Ownership Has It’s Disadvantages

Google services 5.5 billion search requests a day. Yes, you read that right. Billion. With a B. A day. That’s 24 hours, last time I checked. Pretty impressive for a company that was started in a garage by two of the nerdiest nerds that Stanford ever produced. Even more impressive when you consider that the company was originally named Back Rub. BackRub.com sounds like one of those shady documentaries that pops up on Netflix on a Thursday night, armed with little fan fair and sexy cover art, then inexplicably winds up in the Top Ten a few days later. Just writing BackRub.com creeps me out. Say it out loud. I dare you. BackRub.com. Let the words sit in your mouth for a minute. Doesn’t feel right, does it? I highly doubt that 4.3 billion people would be searching for things on BackRub.com daily. I am damn sure of that. You could say I am Acrisure. Sorry Steelers fans. Sometimes ownership has it’s disadvantages.

I think we need to have a frank discussion, America. This corporate advertising thing has jumped the shark. Strike that. It hasn’t just jumped the shark–it has done a Shaun White 1440 double twist over the shark. Sports has always maintained relationships with corporate sponsors (ie–Acme Packers). It’s not the existence of the sponsorship that has been so galling, especially of late. It is the utter soullessness of it. The Steelers renaming Heinz Field as Acrisure Stadium is this soulessness’ craven mascot. Naming a stadium after an insurance company that is not even based in the state that you play? I have heard of vertical integration before, but yeesh. This Acrisure deal is the type of integration that is so vertical it inevitably disappears up it’s own ass.

In the year 2000 (shout out, Conan O’Brien!), only four stadiums had sold their naming rights. In 2022, only four stadiums remain that have not sold their naming rights. Stadium nomenclature has become yet another stream in the endless river of revenue that NFL teams drink from. Despite the fact that a majority of these stadium are either partially, or, in worst cases, fully funded by taxpayer money. It’s a cynical system. Owners watching their team’s values skyrocket from their publicly funded corner offices. Cynical isn’t a strong enough word. These owners must need the help too–I heard that Robert Kraft’s personal masseuse had to take a scheduled flight from Florida to Foxboro last week. Yuck.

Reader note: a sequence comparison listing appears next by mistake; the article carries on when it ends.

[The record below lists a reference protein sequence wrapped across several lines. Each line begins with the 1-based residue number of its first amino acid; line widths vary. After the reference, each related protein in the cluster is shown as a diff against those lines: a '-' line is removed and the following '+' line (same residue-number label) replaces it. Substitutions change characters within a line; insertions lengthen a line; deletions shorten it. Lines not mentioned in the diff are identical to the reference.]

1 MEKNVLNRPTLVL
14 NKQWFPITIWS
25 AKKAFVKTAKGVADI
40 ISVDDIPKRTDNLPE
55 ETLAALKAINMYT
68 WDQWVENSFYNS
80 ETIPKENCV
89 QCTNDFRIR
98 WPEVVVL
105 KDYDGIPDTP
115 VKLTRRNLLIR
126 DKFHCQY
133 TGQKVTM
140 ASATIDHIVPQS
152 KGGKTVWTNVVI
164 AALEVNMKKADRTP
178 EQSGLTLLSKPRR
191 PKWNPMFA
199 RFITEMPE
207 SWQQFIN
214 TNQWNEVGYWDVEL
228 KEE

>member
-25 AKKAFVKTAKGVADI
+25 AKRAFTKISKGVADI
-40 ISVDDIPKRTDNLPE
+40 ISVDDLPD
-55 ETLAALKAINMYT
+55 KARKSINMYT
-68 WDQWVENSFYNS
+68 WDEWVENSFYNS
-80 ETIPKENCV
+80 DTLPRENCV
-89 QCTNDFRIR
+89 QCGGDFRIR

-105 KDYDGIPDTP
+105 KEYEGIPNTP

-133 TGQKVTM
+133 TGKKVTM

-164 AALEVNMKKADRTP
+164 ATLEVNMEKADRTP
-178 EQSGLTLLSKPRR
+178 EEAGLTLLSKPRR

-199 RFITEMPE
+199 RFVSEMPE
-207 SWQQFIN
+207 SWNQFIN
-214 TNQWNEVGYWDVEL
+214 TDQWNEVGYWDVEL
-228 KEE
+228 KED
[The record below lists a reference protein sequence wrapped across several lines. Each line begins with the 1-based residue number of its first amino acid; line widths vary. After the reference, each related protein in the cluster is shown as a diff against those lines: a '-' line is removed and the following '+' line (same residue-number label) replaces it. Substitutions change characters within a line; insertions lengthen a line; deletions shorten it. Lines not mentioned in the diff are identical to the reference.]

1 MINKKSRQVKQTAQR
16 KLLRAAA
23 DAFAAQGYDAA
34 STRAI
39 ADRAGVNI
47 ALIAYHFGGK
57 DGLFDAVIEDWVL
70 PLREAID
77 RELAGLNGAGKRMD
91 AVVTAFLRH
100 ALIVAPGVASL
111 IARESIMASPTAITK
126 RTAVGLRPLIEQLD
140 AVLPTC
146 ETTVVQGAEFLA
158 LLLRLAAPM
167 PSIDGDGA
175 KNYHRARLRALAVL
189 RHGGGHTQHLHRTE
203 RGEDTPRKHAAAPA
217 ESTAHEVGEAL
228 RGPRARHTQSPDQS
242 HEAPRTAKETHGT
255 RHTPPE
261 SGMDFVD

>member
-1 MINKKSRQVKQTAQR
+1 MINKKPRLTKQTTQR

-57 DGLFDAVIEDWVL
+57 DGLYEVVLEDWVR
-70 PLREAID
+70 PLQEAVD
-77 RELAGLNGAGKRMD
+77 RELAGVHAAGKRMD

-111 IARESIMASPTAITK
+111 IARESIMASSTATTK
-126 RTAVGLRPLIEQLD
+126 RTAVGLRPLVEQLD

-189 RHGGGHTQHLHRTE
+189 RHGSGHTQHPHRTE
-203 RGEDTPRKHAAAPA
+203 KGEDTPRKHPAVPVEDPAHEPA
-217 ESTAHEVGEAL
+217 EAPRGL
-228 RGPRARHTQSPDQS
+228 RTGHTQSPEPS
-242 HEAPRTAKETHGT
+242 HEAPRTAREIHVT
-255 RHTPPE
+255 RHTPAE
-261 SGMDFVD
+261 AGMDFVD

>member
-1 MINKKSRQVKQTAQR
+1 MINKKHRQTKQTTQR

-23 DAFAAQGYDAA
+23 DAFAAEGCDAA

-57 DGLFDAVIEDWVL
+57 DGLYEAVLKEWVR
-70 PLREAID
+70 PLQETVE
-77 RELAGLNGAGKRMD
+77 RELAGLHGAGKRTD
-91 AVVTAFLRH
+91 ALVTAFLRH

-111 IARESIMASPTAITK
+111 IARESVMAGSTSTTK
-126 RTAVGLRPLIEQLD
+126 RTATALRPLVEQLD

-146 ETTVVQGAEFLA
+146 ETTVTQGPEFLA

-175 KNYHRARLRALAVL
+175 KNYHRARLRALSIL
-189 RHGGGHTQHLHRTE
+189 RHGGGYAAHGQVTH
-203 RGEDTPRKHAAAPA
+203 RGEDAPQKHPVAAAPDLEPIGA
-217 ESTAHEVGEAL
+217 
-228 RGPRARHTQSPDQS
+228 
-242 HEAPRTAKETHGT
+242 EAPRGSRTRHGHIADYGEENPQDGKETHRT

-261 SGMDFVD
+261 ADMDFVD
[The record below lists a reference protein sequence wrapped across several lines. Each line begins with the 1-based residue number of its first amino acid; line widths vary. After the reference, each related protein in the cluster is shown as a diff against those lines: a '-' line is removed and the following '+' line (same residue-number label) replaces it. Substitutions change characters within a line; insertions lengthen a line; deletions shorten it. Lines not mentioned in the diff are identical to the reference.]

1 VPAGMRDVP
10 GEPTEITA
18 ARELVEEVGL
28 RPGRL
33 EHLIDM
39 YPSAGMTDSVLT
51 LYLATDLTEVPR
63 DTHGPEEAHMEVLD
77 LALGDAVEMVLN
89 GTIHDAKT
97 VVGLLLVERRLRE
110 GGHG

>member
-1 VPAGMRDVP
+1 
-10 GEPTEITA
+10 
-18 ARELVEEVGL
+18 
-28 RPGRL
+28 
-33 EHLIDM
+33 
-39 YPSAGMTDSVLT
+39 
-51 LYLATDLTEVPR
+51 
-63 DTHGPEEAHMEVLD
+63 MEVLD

You would think with the never ending oceans of cash that these NFL teams bring in from multi-billion dollar TV contracts, to lucrative merchandising agreements, and from high dollar private suite sales, to the revenue generated from personal seat licenses, that the NFL could help their fans out by maybe lowering season ticket costs, or providing more reasonable parking charges. Wrong. Despite attendance numbers falling over the last four seasons, 75% of the teams in the league actually increased their ticket prices for this upcoming season.